The impact of screen time on cardiovascular disease, cancer incidence and mortality may be greatest in people who have lower levels of grip-strength, fitness and physical activity.
Researchers show that the reward center of the brain values foods high in both fat and carbohydrates.
Men with a stronger grip were more likely to be married than men with weaker grips.
Sarcomeres are the true powerhouses in your muscles and researchers now have a better understanding of how they work.
Learn the best way to curate information and be your own scientific researcher.
Sherpas have genetically adapted to living in low oxygen environments and this could be good news for preventing more deaths in ICUs.
The next time you read a news report on health research, ask yourself these questions.
Research shows that maintaining the right level of vitamin D may improve six key areas of performance.
Emerging research on food intolerances may end the elimination diet guessing game.
Before you swear off processed and red meat altogether, remember to be skeptical and use common sense.
Science says air conditioning makes you fat. But it also says being in cold water burns more calories. What gives?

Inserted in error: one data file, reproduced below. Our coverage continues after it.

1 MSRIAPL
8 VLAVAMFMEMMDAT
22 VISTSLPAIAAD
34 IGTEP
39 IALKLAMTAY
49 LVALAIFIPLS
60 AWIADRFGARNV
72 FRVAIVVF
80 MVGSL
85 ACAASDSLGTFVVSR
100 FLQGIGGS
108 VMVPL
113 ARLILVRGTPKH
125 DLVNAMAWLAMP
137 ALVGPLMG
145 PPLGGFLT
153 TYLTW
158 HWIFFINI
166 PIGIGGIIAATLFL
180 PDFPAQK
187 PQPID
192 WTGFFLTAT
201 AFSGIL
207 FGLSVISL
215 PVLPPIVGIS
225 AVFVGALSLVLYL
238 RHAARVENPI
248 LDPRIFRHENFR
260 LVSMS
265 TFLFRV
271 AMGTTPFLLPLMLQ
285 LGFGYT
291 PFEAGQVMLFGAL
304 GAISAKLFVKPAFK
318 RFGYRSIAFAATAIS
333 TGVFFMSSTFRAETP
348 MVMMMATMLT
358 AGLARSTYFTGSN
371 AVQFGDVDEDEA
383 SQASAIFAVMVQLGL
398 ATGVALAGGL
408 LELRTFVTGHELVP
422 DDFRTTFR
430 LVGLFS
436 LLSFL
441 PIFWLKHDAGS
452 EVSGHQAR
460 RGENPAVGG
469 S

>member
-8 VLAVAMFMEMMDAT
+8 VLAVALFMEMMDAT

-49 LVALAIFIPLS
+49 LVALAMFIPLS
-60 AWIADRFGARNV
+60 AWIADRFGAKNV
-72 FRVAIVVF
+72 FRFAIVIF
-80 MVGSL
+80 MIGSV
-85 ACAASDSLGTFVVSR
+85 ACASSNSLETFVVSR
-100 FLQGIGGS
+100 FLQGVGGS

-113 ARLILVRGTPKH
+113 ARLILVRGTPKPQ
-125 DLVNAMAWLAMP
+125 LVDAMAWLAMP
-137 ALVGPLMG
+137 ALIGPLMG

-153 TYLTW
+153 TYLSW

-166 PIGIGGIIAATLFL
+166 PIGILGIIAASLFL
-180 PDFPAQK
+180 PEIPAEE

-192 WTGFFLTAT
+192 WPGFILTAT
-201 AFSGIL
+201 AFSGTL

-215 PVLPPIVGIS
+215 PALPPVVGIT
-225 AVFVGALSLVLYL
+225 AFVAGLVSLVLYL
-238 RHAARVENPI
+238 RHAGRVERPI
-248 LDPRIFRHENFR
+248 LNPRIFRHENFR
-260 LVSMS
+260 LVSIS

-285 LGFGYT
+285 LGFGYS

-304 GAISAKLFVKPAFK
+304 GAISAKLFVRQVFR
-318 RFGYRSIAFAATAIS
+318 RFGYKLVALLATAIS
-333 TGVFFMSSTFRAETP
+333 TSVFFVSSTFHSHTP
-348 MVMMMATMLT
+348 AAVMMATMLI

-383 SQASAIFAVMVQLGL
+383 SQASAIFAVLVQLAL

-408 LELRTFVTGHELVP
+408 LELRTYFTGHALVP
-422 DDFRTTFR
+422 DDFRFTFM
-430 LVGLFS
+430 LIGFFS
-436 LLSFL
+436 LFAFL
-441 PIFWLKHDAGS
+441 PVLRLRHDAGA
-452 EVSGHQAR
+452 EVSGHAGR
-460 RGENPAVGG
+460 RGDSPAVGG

From increased stability to altering muscular force, these bodyweight movements should be part of every athlete's training.
A recent study compares the performance of ultra-marathon runners under different dietary conditions.
Much of what we ready in fitness publications looks like science and feels like science, but it is missing something.
A new study suggests isometric training may have real value for your back squat.
Is all that time on the foam roller actually working? A recent study compared foam rolling to PNF stretching.
There are some fundamental flaws in the new research on chocolate that probably make it useless.